- Like the Equifax data breach, the confidentiality of Uber’s client information was jeopardized, making this an incident.
- WannaCry Cyber Attack: The WannaCry attack was a particularly notable attack as it used a logic known as worm tactics which allowed it to hop to other users through LAN and WAN connections.
- This allowed the attack to disrupt entire networks for some that were infected. It spread through a known exploit within an old file-sharing protocol found in Windows systems released for over 15 years. During this attack, the integrity and availability of the system were affected, making this an incident.
Old vs. New SOC 2 Incident Reporting Expectations
Up until the latest version of the SOC 2 guidance, which officially went into effect December 15, 2018, service organizations receiving SOC 2 reports were not required to disclose major information security or cyber security incidents that occurred either as of the date of the system description or during the audit period the report covered. The only time it would have been mentioned is if the incident was the result of a control failure due to poor design or if the control did not operate effectively.
According to current guidance, management is required to include specific information about incidents that (1) occurred as a result of a failure in the design or operating effectiveness of one or multiple controls or (2) upon occurrence resulted in the company not being able to meet service commitments and system requirements.
According to the AICPA, reportable security incidents should include the following information:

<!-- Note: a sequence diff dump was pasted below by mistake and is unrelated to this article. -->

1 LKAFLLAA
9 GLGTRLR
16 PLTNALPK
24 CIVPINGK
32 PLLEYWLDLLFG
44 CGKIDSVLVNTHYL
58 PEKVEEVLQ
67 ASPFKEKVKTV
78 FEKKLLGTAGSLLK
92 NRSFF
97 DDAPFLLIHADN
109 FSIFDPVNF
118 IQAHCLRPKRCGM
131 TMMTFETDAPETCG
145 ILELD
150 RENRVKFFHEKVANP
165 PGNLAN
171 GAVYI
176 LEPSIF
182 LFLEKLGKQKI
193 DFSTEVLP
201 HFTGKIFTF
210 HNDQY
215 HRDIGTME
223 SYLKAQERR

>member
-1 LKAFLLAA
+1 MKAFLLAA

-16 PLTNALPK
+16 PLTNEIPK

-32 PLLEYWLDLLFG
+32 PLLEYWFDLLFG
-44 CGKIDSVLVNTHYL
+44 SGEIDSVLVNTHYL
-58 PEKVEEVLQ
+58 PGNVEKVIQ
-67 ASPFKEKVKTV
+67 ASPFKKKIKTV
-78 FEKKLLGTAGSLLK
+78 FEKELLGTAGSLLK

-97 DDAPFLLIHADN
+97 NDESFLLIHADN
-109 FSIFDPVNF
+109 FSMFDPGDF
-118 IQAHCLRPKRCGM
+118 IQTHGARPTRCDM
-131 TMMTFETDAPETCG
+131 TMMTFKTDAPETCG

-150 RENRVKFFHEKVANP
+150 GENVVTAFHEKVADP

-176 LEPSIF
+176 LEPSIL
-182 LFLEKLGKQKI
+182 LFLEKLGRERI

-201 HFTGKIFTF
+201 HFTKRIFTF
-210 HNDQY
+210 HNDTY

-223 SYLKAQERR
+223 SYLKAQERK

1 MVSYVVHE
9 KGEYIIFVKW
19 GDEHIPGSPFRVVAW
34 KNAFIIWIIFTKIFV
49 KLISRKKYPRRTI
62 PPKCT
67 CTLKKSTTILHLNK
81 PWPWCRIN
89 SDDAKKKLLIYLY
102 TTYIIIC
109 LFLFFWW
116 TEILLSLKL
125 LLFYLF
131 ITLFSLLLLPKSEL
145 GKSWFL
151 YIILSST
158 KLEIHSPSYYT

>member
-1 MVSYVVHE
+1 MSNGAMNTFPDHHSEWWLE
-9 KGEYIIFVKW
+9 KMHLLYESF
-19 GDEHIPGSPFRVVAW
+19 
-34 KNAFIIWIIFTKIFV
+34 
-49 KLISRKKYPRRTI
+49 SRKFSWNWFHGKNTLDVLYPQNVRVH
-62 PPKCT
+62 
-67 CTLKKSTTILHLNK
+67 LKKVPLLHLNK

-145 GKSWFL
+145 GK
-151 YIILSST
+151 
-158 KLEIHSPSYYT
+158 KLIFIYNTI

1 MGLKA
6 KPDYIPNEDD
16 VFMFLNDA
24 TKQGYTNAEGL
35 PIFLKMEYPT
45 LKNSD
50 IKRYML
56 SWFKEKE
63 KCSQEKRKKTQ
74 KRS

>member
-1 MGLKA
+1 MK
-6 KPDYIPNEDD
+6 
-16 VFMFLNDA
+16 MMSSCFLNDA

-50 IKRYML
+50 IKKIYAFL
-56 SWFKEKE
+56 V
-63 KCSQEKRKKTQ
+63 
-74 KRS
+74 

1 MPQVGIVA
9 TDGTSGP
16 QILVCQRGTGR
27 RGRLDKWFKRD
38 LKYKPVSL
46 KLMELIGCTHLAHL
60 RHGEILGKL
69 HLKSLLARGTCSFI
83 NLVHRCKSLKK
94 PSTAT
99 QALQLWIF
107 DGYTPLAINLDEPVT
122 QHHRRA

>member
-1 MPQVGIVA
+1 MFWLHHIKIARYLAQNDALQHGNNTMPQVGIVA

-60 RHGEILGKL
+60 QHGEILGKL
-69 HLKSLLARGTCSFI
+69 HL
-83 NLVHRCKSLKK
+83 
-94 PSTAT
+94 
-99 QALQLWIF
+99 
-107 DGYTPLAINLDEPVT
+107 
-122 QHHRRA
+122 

- Nature or description of the incident
- Timing around when the incident occurred
- The consequence the incident will have on the service organization, service organization’s users, and any disruption to service commitments and system requirements.
How to Implement the New Guidance?
The AICPA has an Assurance Services Executive Committee which works on different tasks that are designed to offer guidance, criteria, and tools to support members of the AICPA in implementing requirements published by the AICPA. This includes the Description Criteria for a Description of a Service Organization’s System in a SOC 2 Report. Within this publicly available document is guidance around implementing the new requirement of adding incidents to the system description.
Something important to note is that the AICPA understands that not all incidents are major and require reporting to their users. The new Description Criteria provides considerations that management can use when determining whether an information security or cyber security incident response is warranted, and therefore meet the reporting requirements noted in the section above. The considerations are as follows:
Incident Response Considerations:
- Was the incident a result of controls that were either not designed properly or did not operate as intended?
- As a result of the incident, was the service organization not able to meet the service commitment and system requirements guaranteed to their users?
- Are there any laws or regulations which will force the incident to be publicly disclosed, if it has not been already?
- Has or will the incident impact the financial stability or long-term operations of the service organization and will this require a financial statement disclosure?
- Did the incident require any type of legal or regulatory sanction?
- Has or will the incident cause the service organization to cancel any major contracts?
If the answer to any of these considerations is yes, then it is likely that the incident needs to be reported within the upcoming SOC 2 report.
Who Should Report Any Suspected Security Incidents?